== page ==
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Mahler on the Couch is a Class Act

The latest offering from highly respected German independent filmmaker Percy Adlon, a glossy, heady, off-beat biopic about the famous turn of the century Viennese composer Gustav Mahler, his tumultuous affair and stormy marriage with Alma Schindler, a woman twenty years younger, and his presumed (but undoubtedly fictitious) couch sessions with Sigmund Freud to sort out his emotional problems, was definitely the class film of the Los Angeles Film Festival.
This was a world Premiere scoop leveraged by Newsweek film critic David Ansen (the new artistic director of the fest) and was attended by many of the cast and production team. The film was shown at the vast theater number one, flagship hall of the Regal Cinemas complex, and was followed by a classy cocktail reception at Trader Vics just down the street.

As for the movie: Actress Barbara Romaner was salaciously sumptuous in the slightly vampish role of Alma Schindler and Austrian actor Johannes Silberschneider was a very close look-alike of the Historical Gustav Mahler. The scenes with Freud, with a rather comic bookish version of the Big Daddy of Psychoanalysis, were the least convincing and actually play less of a role in the overall picture than Gustav's relationship with the younger Alma -- and her relationships with her various other lovers. Much of the film was shot in Vienna and at the famed Vienna Opera House, which together with Silberschneider's uncanny resemblance to Mahler lent a feel of authenticity to the whole. Brilliant cinematography set the giant Theater Number One screen aglow, and the lavish production values made the picture look like a huge Hollywood production although it was actually made on a relatively modest budget.

Early twentieth century Vienna was the cultural crossroads of Europe and many of Mahler's contemporaries became international cultural icons. Among prominent historical names and personalities featured in the film are the painter and Art Nouveau genius, Gustav Klimt (Played grotesquely a few seasons back by John Malkovich in a forgettable picture entitled "Klimt"), the architect Walter Gropius, and the famous conductor Bruno Walter. Munich stage actress Barbara Romaner makes a dazzling screen debut as the object of Mahler's obsession, Alma, and the head turner of the town's decadent elite. This is as much her film as Mahler's and she is an actress I would certainly like to see more of. The style of the film is to have many of these persons, including an actress playing the sister of Mahler, talk directly to the camera about Mahler and Alma, in sections set off from the main wide screen story as if this were a talking heads documentary, which it isn't by any means.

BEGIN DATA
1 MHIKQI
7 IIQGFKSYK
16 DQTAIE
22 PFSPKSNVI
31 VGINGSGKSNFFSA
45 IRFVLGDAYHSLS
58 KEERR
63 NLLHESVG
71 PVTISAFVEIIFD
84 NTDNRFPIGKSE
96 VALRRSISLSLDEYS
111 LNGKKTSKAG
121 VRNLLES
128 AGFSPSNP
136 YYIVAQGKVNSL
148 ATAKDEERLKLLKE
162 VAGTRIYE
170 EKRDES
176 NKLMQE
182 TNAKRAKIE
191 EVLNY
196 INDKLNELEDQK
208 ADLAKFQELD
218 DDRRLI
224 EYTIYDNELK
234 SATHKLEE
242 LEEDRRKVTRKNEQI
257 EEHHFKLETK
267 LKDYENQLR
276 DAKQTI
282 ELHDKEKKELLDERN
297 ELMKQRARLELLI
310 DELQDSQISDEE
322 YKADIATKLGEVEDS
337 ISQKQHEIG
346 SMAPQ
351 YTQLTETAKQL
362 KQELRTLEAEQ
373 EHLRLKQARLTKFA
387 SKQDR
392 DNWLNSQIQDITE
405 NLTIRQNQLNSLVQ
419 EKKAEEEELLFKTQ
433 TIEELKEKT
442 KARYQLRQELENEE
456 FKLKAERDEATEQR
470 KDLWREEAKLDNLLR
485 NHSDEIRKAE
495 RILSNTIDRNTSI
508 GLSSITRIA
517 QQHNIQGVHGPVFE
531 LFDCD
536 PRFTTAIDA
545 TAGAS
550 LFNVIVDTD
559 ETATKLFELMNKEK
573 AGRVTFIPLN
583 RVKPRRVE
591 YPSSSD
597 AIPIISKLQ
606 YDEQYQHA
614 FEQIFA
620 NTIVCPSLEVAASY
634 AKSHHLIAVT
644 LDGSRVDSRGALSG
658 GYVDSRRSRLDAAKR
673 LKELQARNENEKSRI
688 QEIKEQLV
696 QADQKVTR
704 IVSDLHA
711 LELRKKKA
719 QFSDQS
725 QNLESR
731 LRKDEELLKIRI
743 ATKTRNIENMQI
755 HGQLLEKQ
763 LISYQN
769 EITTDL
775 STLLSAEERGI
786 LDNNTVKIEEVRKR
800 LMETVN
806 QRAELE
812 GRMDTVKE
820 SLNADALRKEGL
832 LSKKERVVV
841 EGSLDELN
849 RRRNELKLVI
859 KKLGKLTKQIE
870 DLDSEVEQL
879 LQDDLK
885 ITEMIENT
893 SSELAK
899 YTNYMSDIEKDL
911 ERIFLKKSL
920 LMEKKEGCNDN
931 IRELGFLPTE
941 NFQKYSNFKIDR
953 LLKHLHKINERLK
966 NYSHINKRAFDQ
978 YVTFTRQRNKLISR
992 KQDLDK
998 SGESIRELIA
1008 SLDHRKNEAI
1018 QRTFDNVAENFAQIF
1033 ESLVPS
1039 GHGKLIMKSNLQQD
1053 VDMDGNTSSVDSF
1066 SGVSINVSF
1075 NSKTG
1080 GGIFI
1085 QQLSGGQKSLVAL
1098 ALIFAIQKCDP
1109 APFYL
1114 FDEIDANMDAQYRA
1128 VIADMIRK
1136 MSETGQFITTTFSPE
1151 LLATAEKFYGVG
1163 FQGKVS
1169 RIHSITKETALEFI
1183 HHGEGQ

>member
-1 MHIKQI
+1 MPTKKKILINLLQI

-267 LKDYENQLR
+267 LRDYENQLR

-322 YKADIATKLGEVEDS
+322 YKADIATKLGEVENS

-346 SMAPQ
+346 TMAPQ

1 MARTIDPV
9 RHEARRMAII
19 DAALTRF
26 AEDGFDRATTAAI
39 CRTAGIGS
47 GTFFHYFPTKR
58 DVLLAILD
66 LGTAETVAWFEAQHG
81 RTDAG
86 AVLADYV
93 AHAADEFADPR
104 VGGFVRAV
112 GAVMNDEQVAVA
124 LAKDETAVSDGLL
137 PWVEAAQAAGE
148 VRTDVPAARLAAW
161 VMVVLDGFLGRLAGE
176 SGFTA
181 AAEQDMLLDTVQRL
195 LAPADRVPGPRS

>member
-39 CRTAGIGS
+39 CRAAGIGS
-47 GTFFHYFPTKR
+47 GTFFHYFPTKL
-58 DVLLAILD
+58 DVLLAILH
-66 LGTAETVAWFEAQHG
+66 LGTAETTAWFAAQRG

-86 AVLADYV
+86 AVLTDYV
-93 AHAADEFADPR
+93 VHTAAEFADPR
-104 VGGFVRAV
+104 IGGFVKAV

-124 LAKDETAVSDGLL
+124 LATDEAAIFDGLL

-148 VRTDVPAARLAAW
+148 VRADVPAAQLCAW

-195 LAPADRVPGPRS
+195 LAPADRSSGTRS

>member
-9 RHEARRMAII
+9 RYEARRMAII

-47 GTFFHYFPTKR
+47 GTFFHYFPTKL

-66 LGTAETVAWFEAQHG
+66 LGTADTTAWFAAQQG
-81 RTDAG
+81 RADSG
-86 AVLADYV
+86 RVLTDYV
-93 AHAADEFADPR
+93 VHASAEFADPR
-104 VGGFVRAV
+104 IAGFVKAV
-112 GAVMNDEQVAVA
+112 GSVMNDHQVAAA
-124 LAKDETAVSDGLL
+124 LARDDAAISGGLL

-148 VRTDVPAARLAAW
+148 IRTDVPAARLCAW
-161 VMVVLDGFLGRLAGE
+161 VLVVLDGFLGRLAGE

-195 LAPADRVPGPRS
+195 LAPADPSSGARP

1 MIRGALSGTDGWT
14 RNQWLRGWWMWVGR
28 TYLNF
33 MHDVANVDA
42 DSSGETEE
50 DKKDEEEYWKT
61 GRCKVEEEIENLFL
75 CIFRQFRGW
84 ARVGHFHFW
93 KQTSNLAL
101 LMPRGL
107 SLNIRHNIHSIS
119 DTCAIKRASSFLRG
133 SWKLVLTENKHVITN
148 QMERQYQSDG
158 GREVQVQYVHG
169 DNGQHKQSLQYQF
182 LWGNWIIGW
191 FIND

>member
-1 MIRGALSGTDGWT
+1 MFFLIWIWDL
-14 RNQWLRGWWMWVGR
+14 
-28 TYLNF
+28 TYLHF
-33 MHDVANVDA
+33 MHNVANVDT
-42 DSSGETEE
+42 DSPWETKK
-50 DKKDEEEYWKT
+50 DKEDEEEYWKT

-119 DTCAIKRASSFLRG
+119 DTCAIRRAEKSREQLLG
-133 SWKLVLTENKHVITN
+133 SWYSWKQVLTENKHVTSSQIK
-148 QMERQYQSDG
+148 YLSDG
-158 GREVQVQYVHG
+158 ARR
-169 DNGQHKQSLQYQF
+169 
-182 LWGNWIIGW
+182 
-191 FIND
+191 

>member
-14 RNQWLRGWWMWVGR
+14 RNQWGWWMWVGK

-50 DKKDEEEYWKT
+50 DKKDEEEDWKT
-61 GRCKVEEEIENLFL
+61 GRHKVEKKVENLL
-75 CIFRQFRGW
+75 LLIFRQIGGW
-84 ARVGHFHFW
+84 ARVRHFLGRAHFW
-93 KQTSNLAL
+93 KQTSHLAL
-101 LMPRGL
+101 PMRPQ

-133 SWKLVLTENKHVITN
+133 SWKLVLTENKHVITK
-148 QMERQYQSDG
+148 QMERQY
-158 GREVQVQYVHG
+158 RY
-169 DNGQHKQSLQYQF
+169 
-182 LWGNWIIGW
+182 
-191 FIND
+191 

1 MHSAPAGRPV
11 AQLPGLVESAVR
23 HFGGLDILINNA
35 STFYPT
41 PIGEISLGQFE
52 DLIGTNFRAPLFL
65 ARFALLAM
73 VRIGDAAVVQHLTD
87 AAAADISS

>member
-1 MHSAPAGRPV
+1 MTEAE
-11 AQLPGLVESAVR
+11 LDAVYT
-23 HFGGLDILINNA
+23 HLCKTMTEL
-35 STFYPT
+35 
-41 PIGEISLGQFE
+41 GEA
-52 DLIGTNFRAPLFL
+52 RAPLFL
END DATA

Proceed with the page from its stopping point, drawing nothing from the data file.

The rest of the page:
What MOTC is, is a highly stylized, imaginative, and decorative dissection of an improbable but actual love affair between a famous composer and a feisty woman half his age, herself talented, who finally throws the great man over because, two children down the line, she can't stand living as a footnote to his frenzied work ethic and towering ego any longer. The death of one child acts as the fulcrum for their separation, but we feel all along that Alma has Mahler by the you-know-whats, and needs more solid loving than he can dish out. The relationship with Freud is pictured as cold, formal, and confrontational, but when they are traveling together on a train toward the end they finally do a male bonding number when Mahler offers Freud his hand and says "You can call me Gustl" (the friendly nickname for Gustav) to which the eminent founder of the science of Head-shrinking replies, "Well, then -- just call me Siggy"!

This is definitely not a movie for the truckdrivers out there, but it should cut a nifty arc in proper intellectual and authentic foreign film buff circles, and may even cross over to a more general audience of the kind that likes hot love stories, pomp, and ... circumstances.

Alex deleon

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